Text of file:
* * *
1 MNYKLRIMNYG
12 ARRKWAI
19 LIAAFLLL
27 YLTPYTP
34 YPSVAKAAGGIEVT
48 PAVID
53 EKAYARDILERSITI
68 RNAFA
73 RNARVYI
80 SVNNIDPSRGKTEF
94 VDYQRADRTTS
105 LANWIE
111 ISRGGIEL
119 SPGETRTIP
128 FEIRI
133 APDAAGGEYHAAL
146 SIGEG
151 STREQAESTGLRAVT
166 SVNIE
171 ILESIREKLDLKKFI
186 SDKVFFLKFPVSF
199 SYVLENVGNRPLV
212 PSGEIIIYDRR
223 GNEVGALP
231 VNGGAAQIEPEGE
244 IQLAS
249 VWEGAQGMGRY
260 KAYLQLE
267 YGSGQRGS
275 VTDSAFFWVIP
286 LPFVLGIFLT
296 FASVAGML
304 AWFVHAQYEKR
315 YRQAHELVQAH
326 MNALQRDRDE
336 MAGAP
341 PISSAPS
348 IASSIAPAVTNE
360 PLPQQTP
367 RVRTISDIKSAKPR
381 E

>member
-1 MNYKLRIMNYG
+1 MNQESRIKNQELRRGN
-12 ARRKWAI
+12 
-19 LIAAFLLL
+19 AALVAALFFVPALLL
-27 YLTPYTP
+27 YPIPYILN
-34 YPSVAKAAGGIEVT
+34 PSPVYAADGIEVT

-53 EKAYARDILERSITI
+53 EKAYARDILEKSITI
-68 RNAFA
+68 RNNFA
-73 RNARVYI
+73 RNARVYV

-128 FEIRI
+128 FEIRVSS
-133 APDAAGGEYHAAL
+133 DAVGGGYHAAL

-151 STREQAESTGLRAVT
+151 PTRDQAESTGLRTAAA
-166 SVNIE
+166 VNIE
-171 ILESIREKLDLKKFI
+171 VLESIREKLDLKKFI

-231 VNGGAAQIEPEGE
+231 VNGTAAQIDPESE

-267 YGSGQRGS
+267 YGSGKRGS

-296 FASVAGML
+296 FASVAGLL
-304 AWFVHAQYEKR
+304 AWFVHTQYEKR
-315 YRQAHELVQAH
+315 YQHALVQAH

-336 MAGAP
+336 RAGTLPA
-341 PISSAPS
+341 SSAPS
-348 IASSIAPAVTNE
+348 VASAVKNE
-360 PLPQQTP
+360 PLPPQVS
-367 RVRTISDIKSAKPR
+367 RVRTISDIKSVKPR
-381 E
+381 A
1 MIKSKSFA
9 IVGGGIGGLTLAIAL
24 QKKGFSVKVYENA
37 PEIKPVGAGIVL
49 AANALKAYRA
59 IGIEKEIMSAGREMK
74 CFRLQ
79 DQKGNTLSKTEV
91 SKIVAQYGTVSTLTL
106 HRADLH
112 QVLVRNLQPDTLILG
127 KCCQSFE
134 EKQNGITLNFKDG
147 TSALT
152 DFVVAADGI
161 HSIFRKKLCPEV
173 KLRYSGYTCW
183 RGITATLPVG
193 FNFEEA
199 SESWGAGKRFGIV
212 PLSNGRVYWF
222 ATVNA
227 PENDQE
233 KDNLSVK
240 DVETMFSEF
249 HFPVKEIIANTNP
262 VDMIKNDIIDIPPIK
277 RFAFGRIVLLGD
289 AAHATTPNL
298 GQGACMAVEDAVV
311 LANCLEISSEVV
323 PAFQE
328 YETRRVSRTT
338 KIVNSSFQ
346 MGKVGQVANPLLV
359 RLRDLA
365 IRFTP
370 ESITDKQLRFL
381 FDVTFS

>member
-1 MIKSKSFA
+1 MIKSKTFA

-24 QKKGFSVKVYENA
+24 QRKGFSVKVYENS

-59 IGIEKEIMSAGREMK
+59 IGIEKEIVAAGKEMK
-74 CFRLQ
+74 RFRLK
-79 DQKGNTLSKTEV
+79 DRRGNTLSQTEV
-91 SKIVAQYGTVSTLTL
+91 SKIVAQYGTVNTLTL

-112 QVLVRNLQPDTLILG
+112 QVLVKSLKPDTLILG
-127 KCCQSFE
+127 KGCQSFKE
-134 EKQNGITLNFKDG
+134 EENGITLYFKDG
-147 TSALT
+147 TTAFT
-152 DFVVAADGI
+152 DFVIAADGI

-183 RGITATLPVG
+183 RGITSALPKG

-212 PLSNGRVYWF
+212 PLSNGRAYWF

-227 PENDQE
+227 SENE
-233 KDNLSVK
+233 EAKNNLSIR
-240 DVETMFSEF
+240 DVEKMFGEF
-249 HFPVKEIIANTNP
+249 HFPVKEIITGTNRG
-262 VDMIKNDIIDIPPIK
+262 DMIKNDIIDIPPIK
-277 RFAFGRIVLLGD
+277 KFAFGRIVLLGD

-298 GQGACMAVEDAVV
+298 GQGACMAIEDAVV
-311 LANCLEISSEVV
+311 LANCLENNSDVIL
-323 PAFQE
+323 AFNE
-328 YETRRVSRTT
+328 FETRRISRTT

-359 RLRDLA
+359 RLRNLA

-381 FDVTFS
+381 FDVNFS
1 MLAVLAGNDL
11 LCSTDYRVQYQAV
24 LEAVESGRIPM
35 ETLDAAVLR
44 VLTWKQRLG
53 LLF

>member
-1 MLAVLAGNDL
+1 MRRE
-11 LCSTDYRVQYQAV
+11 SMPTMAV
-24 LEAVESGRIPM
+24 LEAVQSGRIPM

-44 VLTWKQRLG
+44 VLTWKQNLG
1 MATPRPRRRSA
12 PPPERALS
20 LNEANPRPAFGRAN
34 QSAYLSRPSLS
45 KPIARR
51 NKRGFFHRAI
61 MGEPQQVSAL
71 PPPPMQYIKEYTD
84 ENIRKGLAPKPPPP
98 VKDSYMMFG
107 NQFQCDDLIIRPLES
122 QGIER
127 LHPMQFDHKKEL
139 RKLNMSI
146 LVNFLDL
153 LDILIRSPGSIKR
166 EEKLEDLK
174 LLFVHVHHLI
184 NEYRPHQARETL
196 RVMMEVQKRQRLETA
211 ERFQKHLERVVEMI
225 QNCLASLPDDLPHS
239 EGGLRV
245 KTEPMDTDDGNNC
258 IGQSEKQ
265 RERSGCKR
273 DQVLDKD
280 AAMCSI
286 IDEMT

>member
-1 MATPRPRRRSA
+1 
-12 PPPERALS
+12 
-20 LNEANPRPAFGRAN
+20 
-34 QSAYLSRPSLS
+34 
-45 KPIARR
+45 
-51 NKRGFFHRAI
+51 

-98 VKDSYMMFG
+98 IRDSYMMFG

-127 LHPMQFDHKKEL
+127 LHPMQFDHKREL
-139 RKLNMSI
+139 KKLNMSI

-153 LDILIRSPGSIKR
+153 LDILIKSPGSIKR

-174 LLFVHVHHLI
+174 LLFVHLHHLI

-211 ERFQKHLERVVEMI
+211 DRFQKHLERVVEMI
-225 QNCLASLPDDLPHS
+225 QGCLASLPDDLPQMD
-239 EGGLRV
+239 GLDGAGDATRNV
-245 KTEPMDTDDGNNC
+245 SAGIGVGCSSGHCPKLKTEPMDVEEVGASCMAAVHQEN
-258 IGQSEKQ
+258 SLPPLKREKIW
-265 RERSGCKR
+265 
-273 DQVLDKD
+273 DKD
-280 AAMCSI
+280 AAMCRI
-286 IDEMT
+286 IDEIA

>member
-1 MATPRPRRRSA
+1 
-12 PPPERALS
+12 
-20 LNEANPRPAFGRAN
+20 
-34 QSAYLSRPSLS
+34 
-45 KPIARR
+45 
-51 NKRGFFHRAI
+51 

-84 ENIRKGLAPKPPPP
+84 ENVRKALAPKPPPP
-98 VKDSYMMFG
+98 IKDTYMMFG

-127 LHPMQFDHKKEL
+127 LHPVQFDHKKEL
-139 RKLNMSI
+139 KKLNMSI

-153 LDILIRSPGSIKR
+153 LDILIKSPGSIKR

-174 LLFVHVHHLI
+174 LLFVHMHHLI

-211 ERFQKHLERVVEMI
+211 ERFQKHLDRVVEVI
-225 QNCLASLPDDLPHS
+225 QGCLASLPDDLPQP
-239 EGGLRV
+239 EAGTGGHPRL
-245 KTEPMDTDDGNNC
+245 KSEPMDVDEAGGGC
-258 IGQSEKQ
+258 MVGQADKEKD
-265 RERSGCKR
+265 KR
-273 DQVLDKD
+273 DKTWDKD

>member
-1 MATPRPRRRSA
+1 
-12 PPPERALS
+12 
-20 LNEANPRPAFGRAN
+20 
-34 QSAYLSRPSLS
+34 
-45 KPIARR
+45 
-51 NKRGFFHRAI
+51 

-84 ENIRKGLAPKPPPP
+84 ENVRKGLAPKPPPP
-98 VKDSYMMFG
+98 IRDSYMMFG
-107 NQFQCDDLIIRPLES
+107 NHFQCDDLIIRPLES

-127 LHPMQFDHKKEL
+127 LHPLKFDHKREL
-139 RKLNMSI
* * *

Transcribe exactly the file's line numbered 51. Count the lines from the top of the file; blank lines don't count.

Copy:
-34 YPSVAKAAGGIEVT